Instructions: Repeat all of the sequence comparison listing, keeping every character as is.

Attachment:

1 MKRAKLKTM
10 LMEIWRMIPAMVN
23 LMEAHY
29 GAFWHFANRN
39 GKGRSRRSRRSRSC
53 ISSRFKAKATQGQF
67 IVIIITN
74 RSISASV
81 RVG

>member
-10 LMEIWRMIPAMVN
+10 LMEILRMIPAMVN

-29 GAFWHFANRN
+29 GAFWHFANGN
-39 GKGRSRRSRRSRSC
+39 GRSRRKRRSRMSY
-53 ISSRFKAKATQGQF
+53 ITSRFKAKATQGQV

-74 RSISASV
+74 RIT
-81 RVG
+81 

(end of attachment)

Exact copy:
1 MKRAKLKTM
10 LMEIWRMIPAMVN
23 LMEAHY
29 GAFWHFANRN
39 GKGRSRRSRRSRSC
53 ISSRFKAKATQGQF
67 IVIIITN
74 RSISASV
81 RVG

>member
-10 LMEIWRMIPAMVN
+10 LMEILRMIPAMVN

-29 GAFWHFANRN
+29 GAFWHFANGN
-39 GKGRSRRSRRSRSC
+39 GRSRRKRRSRMSY
-53 ISSRFKAKATQGQF
+53 ITSRFKAKATQGQV

-74 RSISASV
+74 RIT
-81 RVG
+81 